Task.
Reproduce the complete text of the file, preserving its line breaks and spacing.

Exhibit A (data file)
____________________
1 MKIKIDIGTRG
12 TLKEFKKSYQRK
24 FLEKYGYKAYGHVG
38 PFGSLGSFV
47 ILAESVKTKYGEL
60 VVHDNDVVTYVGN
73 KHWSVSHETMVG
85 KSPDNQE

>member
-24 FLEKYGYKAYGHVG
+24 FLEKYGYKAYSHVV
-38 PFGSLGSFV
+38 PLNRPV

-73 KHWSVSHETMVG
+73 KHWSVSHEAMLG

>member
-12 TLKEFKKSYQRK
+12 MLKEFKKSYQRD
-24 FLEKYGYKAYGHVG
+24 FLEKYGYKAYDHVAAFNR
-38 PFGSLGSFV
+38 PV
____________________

1 MKIKIDIGTRG
12 TLKEFKKSYQRK
24 FLEKYGYKAYGHVG
38 PFGSLGSFV
47 ILAESVKTKYGEL
60 VVHDNDVVTYVGN
73 KHWSVSHETMVG
85 KSPDNQE

>member
-24 FLEKYGYKAYGHVG
+24 FLEKYGYKAYSHVV
-38 PFGSLGSFV
+38 PLNRPV

-73 KHWSVSHETMVG
+73 KHWSVSHEAMLG

>member
-12 TLKEFKKSYQRK
+12 MLKEFKKSYQRD
-24 FLEKYGYKAYGHVG
+24 FLEKYGYKAYDHVAAFNR
-38 PFGSLGSFV
+38 PV